Section: Arts

Hungry for more, musician grads form Food Collective

Hungry for more, musician grads form Food Collective

by Elana Spivack

Even the most tight-knit of friends can have a hard time keeping in touch postgrad. Nicholas Anania ’14, Lily Zwaan ’14, Mikey Bullister ’14, Dan Rasch ’14 and Edek Sher ’13 use music to bridge the gap. In postgrad tradition, some of them currently hold temp jobs at coffee shops and restaurants, which allows them wiggle room for music-making.  These graduates have adopted the name Food Collective and set a monthly goal to contribute one solo song each. Each month, Food Collective compiles these solo songs into a digital album.

While at Kenyon, Rhodes Sabangan ’14 (lead guitar/vocals), Zwaan (lead vocals/trumpet), Bullister (backup guitar/drums), Sher (bass), Marissa Hartman ’14 (bass) and Anania (backup guitar/vocals) comprised the band French Club, a “fun, indie, … kind of ska,” band, as Anania described it. Once they scattered after graduating, French Club had to geographically disband.

Anania decided to utilize the fun, funky feel Food had to keep in touch with his bandmates. Zwaan, Bullister, Sabangan and Sher moved in together in Providence, R.I. while Anania moved to a town south of San Francisco. The Food Collective project, which Anania suggested to his friends in December 2014, was not only meant to spur the friends to keep producing music, but it was also a way for them to support and check in with each other. The name references their other, laid-back Kenyon band, Food. Anania said that Food Collective’s online fanbase consists mostly of Kenyon students, alumni, and Facebook friends.

“Our crew is spread out,” Bullister said. “This is a way to keep in touch. … I’m definitely finding it hard to keep being creative and feeling good about what I’m making [while] trying to pay for an apartment and figure out random jobs for the first time.” Zwaan expressed similar sentiments, commenting on how the Food Collective project is a remnant of the Kenyon community for her. “We’re all working on our own music,” she said, “and I feel just as excited but scattered as I did at Kenyon. … In the craziness of postgrad, it’s cool to have something that’s regular, that’s my main thing for the five days or five minutes that I actually end up working on it.”

After college, some bands might try to stick together and find success as professional musicians, but Food Collective provides more of an outlet for this group of friends. “I take it pretty seriously but I also don’t take it seriously at all,” Zwaan said. Zwaan and Bullister capitalize on subtle, ironic lyrics and make joke songs. Zwaan, for instance, has an affinity for shopping malls. Her artist name on the mixes is “food court,” and some of her tracks are “gravel” and “mall cops.” “mall cops” has a fuzzy sound quality, and Zwaan inserts carefree-sounding wordless vocal melodies as the refrain. The song is catchy and not over-produced; it does not take itself too seriously.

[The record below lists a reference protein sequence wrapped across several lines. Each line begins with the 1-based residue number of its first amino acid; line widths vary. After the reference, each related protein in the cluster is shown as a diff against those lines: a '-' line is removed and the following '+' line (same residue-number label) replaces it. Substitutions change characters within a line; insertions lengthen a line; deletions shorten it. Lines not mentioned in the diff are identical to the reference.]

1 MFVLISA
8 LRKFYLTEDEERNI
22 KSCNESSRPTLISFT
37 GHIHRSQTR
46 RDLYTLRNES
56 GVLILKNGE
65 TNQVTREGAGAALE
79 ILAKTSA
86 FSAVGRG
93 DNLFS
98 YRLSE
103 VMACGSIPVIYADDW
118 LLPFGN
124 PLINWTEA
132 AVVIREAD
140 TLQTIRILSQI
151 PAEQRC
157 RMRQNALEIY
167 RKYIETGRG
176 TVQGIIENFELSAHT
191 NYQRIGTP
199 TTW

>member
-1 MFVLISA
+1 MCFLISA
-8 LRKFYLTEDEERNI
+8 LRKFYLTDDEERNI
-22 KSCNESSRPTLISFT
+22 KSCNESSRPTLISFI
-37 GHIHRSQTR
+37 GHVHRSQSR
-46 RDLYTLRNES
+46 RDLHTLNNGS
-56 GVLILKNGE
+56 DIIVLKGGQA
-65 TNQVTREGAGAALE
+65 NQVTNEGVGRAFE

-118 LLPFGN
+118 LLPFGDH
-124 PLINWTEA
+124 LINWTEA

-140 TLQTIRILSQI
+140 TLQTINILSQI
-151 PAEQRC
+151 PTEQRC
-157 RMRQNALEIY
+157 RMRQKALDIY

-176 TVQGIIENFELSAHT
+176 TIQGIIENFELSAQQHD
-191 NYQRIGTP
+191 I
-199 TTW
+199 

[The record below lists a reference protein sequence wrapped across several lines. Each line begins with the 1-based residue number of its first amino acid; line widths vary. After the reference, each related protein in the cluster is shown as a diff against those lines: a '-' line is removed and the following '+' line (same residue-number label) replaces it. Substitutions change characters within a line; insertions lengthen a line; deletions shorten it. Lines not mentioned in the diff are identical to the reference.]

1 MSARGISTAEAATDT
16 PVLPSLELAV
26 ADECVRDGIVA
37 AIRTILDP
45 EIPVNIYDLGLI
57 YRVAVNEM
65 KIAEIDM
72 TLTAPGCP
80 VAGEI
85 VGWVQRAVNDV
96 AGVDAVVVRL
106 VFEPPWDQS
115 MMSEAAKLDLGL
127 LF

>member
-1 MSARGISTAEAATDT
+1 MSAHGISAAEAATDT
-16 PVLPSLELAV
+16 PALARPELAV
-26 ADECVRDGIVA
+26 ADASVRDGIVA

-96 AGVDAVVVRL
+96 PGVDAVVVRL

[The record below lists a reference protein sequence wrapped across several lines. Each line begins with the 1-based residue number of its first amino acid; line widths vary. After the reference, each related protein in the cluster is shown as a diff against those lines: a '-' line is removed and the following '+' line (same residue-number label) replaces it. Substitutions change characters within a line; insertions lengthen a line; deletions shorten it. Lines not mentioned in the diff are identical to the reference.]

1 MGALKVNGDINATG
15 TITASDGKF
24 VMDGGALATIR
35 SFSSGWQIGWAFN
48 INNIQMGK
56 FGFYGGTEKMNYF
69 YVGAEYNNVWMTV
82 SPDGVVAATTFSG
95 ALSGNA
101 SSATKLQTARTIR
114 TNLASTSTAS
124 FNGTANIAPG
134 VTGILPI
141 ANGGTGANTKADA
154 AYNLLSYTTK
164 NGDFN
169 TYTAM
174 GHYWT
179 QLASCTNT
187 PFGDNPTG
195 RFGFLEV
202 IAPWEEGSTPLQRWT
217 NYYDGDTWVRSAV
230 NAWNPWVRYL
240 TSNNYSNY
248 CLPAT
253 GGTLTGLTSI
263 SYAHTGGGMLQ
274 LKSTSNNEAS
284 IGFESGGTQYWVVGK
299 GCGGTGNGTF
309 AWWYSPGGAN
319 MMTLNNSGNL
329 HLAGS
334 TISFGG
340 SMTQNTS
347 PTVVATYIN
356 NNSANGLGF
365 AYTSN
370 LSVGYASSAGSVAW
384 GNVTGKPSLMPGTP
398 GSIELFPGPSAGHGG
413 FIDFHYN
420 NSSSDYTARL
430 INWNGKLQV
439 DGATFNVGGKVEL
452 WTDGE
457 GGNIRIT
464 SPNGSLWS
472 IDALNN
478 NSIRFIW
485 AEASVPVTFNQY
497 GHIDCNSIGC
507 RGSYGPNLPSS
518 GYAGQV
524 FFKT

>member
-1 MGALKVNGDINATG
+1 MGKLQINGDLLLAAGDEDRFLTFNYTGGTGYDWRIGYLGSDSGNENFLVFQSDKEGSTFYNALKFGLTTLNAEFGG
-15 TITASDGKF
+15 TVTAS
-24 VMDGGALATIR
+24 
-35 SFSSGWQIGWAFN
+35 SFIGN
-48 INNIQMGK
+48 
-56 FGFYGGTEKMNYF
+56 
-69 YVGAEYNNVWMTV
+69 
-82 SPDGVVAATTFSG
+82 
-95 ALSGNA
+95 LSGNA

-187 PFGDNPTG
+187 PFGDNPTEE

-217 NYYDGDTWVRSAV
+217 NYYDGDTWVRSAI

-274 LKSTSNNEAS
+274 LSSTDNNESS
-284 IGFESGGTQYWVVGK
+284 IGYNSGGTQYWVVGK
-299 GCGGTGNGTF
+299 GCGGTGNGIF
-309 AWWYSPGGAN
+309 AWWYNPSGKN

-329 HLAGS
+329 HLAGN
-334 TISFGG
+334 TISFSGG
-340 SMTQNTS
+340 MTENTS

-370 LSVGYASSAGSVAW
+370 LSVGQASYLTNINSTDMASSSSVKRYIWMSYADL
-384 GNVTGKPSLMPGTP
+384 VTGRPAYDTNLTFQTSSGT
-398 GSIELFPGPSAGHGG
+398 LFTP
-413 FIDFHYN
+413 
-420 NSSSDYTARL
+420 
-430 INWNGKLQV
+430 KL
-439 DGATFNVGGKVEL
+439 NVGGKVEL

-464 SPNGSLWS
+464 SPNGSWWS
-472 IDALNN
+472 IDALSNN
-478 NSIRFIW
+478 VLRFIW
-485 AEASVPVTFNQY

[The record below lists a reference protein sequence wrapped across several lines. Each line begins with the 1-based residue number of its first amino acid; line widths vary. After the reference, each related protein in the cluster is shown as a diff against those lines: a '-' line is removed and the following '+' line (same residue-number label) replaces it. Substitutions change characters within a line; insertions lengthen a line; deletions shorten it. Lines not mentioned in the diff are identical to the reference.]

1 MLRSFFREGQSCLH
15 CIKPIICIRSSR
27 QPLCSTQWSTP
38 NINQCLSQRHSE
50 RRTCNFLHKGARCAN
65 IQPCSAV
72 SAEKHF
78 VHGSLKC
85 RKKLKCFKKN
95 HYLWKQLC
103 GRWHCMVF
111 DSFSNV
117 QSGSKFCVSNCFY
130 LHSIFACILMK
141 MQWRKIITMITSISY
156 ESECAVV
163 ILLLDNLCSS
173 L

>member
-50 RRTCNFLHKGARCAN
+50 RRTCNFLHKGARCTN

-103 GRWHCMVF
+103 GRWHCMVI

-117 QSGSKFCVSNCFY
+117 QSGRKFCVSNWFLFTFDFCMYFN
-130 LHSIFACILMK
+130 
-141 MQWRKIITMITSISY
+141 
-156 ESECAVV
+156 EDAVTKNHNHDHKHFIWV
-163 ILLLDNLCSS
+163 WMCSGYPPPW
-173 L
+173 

The group does not necessarily try to coordinate styles with each other; each solo song speaks for itself and represents each artist’s distinctive style. “It’s a mixtape of unique voices, and voices that are trying to find their voice,” Sher said. He characterized Bullister as “funkadelic” with an experimental, eclectic style, while “Lily’s trying really hard to have fun and make more [music] while having fun,” he said. “Dan … can really focus and work on details. … He works a long time on each [song]. Nick … it’s like he picked up the guitar in a certain state of mind [and] just recorded it.”

The style and sound produced also speaks to the individual creative processes for each artist. Anania keeps his electric guitar in his house and comes back to it multiple times each day. “Every time I walk by it, I’ll just sit down and fiddle around,” he said. While usually nothing more than a few fizzling ideas come out, sometimes he strikes gold. “Like, one out of 10 times something cool will just pop out. It just kind of happens,” he said.

The importance of this project is that the members are simply creating something. “It’s a way to try out different processes,” Zwaan said. “You have to create something in the next month. See what the thing is that you come up with in, like, 30 days.” Anania also said the deadline keeps them all on their toes, pushing them to work on something sooner rather than procrastinate. Still, Zwaan and Sher laughed that they left their contributions to the last minute.

The beauty of this project is how it pushes each musician to create and contribute but in a non-committal way. Most of the members do not plan to pursue music as a career, but Food Collective allows them to keep it a part of their lives.

Their music can be found at, and they released their most recent collection, Spring Mix, on March 24.


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